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First Lady Works to Improve NJ’s Maternal and Infant Health

Tammy Murphy outlines efforts to reduce New Jersey’s maternal mortality rate, blames it on ‘systemic racism’

Lawmakers began a very busy week in Trenton by passing a raft of bills that need only the governor’s signature to become law. One set of bills targets New Jersey’s way-too-high maternal mortality rate. First Lady Tammy Murphy recently told correspondent Lauren Wanko why she’s been championing the issue.

Murphy: When Phil came into office last year, he and I were appalled to see that we, in New Jersey, were 45th out of 50th in terms of maternal mortality. And so we talked and given that we do have four children of our own, it seemed like an obvious thing for me to look at. We started off with one or two departments within the administration working with us, and there now are 12 different departments working on this topic, because it’s everything from access to transportation, access to child care, access to food, obviously access to healthcare. It’s a big, big problem. And it’s basically systemic racism, if you want to look at it like that. If you’re really willing to step up and make that comment, I think that we’ve gotten to where we are because people of color are treated differently than people who are not of color.

Wanko: Tell me a little bit about Nurture New Jersey?

Murphy: Nurture New Jersey is the public awareness campaign. It really has three aspects to it: We are trying to reduce maternal mortality and morbidity; we’re trying to reduce infant mortality and morbidity; and we’re also trying to ensure that everyone, every mother, every child, no matter what their race, no matter what their ethnicity is treated with the exact same medical standards so everyone has the same access to healthcare. One of the big pieces that I’d love to tell you about is the Family Festival Series. What we do is we target hot spots around New Jersey and then we gather state, local, and county resources and we basically set up, for lack of better explanation, it’s kind of a one-stop shop for care and resources.

Wanko: And anybody in the community’s invited?

Murphy: Anybody in the community can come. The next one is going to be in June in Newark.

Wanko: Why are doulas such an important focus for you when it comes to infant and maternal health?

Murphy: Doulas are something that are very unique because they don’t take the place of doctors, they don’t take the place of midwives. They actually are very much complementary, and their primary job is to serve as an advocate for the mom. And so what we have found, studies have shown that if you use doulas, that you can actually reduce maternal mortality rates. And you can do a lot of things like reducing the number of cesarean sections, you can reduce the amount of painkillers involved, you can reduce the time involved with labor, many reasons, but I think it’s because they fit a great niche. Because they are people in these communities, they have the ability to really work with these women, and people seem to love them.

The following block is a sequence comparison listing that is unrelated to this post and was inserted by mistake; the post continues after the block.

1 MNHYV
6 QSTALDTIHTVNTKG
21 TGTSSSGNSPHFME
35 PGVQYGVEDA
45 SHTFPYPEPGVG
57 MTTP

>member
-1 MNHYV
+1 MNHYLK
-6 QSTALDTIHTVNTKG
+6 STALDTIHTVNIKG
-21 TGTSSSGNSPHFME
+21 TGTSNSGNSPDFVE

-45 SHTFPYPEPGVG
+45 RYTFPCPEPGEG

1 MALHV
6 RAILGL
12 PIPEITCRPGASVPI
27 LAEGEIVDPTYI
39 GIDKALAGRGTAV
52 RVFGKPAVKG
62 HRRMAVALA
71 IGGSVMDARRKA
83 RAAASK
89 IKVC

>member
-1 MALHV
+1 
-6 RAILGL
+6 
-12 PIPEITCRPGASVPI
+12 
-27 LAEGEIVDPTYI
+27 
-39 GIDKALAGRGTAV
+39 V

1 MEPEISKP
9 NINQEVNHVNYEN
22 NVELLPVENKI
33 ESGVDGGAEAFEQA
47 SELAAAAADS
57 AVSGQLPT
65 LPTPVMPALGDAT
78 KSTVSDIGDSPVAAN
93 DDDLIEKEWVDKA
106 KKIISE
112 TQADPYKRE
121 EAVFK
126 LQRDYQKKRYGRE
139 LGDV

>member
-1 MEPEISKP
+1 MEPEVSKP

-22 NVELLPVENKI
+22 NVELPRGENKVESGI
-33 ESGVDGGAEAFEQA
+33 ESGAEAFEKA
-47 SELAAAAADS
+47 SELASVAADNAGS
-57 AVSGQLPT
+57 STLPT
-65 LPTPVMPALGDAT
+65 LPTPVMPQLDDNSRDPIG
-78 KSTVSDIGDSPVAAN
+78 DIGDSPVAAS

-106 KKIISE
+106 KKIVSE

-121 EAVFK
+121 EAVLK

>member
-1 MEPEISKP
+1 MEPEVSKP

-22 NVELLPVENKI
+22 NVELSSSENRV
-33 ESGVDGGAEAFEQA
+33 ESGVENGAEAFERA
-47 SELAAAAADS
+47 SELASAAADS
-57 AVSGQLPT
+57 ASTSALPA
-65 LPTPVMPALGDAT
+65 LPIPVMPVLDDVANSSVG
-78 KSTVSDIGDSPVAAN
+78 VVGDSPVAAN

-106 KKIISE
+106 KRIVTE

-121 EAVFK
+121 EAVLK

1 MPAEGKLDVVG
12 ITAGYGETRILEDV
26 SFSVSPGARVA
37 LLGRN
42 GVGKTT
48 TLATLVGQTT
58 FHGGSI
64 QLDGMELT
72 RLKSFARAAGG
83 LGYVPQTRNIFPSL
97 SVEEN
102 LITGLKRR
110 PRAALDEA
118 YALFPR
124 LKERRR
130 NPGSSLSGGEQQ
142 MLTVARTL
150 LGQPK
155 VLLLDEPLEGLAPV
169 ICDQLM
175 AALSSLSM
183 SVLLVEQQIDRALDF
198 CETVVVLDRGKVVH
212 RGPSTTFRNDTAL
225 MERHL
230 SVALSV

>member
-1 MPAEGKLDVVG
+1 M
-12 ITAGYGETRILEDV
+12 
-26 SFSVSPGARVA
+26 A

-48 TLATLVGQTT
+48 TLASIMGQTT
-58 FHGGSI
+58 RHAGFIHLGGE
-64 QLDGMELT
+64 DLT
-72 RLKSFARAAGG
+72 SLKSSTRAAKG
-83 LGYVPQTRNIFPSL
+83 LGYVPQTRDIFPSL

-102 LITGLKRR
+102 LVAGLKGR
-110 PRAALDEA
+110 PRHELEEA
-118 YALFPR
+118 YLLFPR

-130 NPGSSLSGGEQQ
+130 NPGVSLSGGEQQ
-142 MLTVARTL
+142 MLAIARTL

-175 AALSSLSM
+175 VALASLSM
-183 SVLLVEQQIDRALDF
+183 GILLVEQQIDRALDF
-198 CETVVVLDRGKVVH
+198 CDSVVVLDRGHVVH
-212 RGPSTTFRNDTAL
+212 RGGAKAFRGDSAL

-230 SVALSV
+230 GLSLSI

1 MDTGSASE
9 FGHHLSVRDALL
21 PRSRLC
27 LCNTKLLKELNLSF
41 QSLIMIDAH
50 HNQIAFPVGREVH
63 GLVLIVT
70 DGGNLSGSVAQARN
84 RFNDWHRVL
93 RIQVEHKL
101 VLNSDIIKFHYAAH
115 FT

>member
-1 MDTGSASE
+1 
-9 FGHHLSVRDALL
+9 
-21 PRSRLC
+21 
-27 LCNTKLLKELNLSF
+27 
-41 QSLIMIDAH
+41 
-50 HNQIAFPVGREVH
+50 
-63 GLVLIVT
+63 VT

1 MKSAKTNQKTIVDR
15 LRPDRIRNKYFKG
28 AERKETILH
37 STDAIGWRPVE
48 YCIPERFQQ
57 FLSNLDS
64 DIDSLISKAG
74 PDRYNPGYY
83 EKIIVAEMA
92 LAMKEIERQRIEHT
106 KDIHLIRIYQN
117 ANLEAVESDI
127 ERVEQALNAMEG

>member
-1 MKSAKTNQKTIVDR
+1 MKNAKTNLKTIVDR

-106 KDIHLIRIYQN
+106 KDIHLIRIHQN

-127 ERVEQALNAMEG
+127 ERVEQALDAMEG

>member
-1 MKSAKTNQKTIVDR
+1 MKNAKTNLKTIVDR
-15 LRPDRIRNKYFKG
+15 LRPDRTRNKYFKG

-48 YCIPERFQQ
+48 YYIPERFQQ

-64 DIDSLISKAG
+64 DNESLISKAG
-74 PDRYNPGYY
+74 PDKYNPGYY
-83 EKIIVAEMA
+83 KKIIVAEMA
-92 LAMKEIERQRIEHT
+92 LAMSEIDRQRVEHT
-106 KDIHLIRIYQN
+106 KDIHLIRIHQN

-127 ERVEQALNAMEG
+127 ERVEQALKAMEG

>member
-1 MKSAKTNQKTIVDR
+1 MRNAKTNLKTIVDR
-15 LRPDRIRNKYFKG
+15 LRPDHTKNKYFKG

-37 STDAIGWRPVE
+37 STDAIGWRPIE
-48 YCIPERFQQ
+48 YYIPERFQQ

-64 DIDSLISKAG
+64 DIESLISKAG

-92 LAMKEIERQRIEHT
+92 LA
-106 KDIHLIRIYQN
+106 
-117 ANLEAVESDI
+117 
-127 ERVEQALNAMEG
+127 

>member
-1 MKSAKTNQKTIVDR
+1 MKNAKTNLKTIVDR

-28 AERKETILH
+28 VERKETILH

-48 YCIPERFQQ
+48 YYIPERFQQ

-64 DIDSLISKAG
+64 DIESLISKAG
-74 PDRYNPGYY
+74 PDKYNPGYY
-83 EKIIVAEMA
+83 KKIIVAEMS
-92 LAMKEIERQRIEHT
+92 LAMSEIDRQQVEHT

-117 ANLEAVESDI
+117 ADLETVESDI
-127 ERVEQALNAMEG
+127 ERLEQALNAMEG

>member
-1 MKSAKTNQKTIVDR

Wanko: You’re also a mom, besides being First Lady, a mom of four children. How does being a mom and the memories of your pregnancy and labor and delivery affect how you feel about the issue?

Murphy: It’s funny you should ask this question because just last week when I was meeting with a group of doulas and two moms — moms-to-be, but one had been a mom and was having her second child and didn’t use a doula for the first one and is using one for this one — I was really impacted because they had birthing plans, and they said we’re going to do the following five or 10 things and I sat there listening. And another woman there, who was a woman of color, said if we didn’t have a doula no one in our community would know about a birthing plan. And I kind of smiled and I then said, ‘Well, guess what? I had four children, I never had a birthing plan. I wish someone told me I could have a birthing plan.’ There’s a lot of benefits, but that would be my direct relationship. I never had a doula myself, though.

Wanko: Looking back, if you did hire a doula, how do you think it would have changed your experience? Would it have changed your experience?

Murphy: I think it would because there are a lot of things that happen in this world where you are not given an instruction manual, or you’re given an instruction manual but it only goes so far. And I think having a doula, they break the information down into very digestible sound bites and they give you options. It’s like having someone there who you can ask all those dumb questions that aren’t actually dumb.

Wanko: What’s your message, not as First Lady necessarily, but first as a mom to all pregnant women in the state, and new moms as well?

Murphy: I think everyone just wants to have happy, healthy, successful, well-adjusted families. Our family motto is you’re only as happy as the least happy person, you’re only as successful as the least successful person. So I think that you just have to remember we are all in this together. I think as a state we all have to come together and not work in silos. And I think for moms, pregnant moms, it’s the most fun time ever. You do have to be careful, and you do have to make sure you have a healthy baby and take care of yourself as well, but I would just say go with it. It’s the most fun. The best memories are having babies and taking care of them.

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